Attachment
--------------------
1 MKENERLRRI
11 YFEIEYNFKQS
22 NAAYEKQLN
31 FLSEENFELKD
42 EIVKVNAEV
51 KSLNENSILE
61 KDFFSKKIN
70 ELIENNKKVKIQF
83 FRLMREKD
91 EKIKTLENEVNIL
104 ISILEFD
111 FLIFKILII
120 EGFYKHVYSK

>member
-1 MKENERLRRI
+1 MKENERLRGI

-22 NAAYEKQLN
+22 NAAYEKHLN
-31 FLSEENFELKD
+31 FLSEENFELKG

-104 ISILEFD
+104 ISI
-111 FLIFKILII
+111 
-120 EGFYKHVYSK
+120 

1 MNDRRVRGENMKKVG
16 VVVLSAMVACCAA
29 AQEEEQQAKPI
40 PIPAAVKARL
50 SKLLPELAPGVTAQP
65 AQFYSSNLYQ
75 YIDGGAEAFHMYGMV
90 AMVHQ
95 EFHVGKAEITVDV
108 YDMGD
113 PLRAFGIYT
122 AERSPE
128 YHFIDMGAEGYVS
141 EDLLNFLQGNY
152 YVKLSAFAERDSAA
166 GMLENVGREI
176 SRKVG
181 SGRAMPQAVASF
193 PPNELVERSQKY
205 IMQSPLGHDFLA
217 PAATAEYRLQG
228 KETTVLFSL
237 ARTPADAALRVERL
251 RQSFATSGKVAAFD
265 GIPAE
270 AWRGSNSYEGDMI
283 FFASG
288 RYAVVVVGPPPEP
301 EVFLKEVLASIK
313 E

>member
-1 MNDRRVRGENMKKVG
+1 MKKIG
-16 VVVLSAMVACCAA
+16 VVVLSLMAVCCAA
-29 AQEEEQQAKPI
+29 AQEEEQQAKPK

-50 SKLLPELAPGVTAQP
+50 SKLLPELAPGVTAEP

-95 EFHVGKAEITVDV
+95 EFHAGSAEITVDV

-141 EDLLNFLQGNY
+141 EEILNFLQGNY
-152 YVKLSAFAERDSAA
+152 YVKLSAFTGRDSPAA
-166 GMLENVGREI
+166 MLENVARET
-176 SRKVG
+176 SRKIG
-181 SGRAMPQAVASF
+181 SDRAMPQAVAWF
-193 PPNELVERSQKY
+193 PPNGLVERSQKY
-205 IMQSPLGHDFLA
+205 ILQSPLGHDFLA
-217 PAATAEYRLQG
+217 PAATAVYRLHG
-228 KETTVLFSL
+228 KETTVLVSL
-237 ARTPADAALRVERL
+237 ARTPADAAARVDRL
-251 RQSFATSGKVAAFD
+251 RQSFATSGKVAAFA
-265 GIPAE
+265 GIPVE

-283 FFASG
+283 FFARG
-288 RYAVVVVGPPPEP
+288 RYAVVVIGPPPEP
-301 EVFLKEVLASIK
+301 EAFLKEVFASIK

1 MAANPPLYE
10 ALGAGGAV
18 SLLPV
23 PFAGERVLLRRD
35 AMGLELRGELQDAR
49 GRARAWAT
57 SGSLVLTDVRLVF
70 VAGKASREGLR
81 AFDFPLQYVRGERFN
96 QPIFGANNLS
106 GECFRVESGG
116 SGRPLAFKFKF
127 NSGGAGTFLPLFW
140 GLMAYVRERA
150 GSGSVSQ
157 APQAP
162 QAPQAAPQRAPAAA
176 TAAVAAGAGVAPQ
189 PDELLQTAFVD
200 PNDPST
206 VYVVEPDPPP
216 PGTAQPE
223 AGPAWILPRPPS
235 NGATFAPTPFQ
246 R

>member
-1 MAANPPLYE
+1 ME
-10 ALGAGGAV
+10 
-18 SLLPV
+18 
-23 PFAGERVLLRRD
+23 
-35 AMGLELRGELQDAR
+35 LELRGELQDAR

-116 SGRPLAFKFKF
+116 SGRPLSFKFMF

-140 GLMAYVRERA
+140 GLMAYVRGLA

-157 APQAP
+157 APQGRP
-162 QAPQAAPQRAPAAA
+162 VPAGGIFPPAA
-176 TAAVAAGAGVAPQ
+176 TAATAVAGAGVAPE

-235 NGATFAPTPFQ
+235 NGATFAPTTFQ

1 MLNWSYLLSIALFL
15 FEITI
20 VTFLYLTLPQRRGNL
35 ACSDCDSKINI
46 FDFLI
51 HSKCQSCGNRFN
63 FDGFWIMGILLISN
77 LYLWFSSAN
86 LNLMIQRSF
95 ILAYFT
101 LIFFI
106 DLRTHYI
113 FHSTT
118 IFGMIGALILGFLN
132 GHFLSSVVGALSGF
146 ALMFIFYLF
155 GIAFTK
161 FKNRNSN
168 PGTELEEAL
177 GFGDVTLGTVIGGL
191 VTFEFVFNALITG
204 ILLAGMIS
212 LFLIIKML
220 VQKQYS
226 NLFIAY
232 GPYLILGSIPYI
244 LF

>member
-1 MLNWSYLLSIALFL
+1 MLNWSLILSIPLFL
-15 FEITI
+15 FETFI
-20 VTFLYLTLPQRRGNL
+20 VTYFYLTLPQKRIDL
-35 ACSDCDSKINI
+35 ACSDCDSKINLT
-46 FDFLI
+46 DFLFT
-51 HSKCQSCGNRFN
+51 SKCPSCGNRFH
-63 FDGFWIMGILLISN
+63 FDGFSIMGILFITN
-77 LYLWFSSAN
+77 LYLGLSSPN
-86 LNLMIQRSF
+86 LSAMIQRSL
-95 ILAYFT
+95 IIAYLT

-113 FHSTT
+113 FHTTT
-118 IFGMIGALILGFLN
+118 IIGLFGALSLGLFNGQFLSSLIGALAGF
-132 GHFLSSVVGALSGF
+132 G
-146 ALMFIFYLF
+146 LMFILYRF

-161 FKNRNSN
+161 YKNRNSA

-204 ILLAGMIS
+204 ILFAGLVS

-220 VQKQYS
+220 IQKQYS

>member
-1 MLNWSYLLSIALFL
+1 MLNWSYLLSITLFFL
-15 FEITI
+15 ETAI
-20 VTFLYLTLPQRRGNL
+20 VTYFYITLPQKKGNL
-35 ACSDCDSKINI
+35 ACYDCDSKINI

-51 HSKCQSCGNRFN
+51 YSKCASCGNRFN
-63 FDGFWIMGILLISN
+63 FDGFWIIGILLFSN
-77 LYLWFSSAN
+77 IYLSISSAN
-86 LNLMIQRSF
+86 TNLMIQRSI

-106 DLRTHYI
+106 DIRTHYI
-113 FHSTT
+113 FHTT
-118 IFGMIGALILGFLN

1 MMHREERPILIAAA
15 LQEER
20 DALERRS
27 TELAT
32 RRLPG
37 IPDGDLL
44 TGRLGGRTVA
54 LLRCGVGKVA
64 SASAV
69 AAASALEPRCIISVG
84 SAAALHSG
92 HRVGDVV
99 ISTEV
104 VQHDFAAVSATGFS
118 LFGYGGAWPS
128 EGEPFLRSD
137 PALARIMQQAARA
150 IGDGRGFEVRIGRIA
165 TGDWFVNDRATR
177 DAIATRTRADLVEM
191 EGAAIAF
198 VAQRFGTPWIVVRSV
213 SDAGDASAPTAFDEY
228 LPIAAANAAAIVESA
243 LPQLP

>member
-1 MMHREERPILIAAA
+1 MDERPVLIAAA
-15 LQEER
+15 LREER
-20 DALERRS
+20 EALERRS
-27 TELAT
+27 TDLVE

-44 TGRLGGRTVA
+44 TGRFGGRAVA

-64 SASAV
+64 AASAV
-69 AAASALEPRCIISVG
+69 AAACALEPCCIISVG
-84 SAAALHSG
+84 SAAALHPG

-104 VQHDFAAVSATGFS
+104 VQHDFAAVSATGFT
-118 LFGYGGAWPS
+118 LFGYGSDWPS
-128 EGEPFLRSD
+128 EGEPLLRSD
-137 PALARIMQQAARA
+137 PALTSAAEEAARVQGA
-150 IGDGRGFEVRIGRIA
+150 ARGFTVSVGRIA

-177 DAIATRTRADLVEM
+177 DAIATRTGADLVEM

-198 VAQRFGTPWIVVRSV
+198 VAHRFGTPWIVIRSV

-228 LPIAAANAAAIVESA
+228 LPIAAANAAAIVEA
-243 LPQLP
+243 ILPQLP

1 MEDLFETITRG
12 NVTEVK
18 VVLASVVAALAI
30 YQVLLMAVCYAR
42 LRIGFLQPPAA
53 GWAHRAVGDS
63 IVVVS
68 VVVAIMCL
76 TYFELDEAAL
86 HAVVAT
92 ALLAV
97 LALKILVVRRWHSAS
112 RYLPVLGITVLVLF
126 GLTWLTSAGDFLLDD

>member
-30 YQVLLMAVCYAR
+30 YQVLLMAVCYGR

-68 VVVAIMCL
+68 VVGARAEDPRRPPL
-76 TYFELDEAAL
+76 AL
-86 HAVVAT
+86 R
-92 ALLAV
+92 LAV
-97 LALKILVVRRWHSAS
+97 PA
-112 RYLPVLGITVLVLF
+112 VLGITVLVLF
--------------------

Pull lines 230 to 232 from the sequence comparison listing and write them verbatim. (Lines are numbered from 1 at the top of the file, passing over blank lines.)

1 MMHREERPILIAAA
15 LQEER
20 DALERRS